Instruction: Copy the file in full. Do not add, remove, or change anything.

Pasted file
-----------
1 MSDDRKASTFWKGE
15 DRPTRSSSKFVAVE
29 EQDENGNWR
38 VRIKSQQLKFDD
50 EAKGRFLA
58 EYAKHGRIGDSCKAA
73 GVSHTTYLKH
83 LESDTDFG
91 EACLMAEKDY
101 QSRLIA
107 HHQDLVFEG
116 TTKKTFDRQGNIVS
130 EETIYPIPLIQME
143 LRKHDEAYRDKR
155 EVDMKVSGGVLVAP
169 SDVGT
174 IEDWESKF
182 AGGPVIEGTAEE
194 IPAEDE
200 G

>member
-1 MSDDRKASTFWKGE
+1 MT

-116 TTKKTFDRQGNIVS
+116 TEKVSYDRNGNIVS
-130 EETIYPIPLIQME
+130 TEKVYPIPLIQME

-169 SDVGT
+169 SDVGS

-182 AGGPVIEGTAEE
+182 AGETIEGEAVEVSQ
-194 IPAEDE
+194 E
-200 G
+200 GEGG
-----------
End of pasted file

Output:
1 MSDDRKASTFWKGE
15 DRPTRSSSKFVAVE
29 EQDENGNWR
38 VRIKSQQLKFDD
50 EAKGRFLA
58 EYAKHGRIGDSCKAA
73 GVSHTTYLKH
83 LESDTDFG
91 EACLMAEKDY
101 QSRLIA
107 HHQDLVFEG
116 TTKKTFDRQGNIVS
130 EETIYPIPLIQME
143 LRKHDEAYRDKR
155 EVDMKVSGGVLVAP
169 SDVGT
174 IEDWESKF
182 AGGPVIEGTAEE
194 IPAEDE
200 G

>member
-1 MSDDRKASTFWKGE
+1 MT

-116 TTKKTFDRQGNIVS
+116 TEKVSYDRNGNIVS
-130 EETIYPIPLIQME
+130 TEKVYPIPLIQME

-169 SDVGT
+169 SDVGS

-182 AGGPVIEGTAEE
+182 AGETIEGEAVEVSQ
-194 IPAEDE
+194 E
-200 G
+200 GEGG